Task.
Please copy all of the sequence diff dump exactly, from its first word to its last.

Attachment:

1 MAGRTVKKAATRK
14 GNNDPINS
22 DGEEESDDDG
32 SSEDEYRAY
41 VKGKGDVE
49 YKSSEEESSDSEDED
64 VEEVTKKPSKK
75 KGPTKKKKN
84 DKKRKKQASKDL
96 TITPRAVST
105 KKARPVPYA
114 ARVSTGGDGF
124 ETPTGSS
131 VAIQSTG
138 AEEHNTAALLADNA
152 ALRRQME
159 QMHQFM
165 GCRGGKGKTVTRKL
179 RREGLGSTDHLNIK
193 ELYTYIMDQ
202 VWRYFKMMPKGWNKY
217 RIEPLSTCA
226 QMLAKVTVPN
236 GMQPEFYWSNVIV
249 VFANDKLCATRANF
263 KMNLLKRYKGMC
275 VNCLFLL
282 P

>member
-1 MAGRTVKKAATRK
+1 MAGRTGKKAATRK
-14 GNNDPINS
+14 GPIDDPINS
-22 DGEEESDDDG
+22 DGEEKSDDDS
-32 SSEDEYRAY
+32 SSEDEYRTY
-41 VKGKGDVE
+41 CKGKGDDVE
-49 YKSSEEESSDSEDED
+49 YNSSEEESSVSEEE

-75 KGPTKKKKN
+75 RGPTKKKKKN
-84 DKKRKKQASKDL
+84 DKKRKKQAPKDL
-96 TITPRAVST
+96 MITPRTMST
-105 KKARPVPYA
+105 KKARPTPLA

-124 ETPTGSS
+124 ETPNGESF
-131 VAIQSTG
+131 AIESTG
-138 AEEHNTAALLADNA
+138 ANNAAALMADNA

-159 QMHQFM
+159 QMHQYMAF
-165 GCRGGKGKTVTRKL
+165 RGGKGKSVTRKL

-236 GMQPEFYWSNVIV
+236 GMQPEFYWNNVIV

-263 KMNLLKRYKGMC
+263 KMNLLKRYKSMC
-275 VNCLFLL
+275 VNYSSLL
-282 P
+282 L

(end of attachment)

1 MAGRTVKKAATRK
14 GNNDPINS
22 DGEEESDDDG
32 SSEDEYRAY
41 VKGKGDVE
49 YKSSEEESSDSEDED
64 VEEVTKKPSKK
75 KGPTKKKKN
84 DKKRKKQASKDL
96 TITPRAVST
105 KKARPVPYA
114 ARVSTGGDGF
124 ETPTGSS
131 VAIQSTG
138 AEEHNTAALLADNA
152 ALRRQME
159 QMHQFM
165 GCRGGKGKTVTRKL
179 RREGLGSTDHLNIK
193 ELYTYIMDQ
202 VWRYFKMMPKGWNKY
217 RIEPLSTCA
226 QMLAKVTVPN
236 GMQPEFYWSNVIV
249 VFANDKLCATRANF
263 KMNLLKRYKGMC
275 VNCLFLL
282 P

>member
-1 MAGRTVKKAATRK
+1 MAGRTGKKAATRK
-14 GNNDPINS
+14 GPIDDPINS
-22 DGEEESDDDG
+22 DGEEKSDDDS
-32 SSEDEYRAY
+32 SSEDEYRTY
-41 VKGKGDVE
+41 CKGKGDDVE
-49 YKSSEEESSDSEDED
+49 YNSSEEESSVSEEE

-75 KGPTKKKKN
+75 RGPTKKKKKN
-84 DKKRKKQASKDL
+84 DKKRKKQAPKDL
-96 TITPRAVST
+96 MITPRTMST
-105 KKARPVPYA
+105 KKARPTPLA

-124 ETPTGSS
+124 ETPNGESF
-131 VAIQSTG
+131 AIESTG
-138 AEEHNTAALLADNA
+138 ANNAAALMADNA

-159 QMHQFM
+159 QMHQYMAF
-165 GCRGGKGKTVTRKL
+165 RGGKGKSVTRKL

-236 GMQPEFYWSNVIV
+236 GMQPEFYWNNVIV

-263 KMNLLKRYKGMC
+263 KMNLLKRYKSMC
-275 VNCLFLL
+275 VNYSSLL
-282 P
+282 L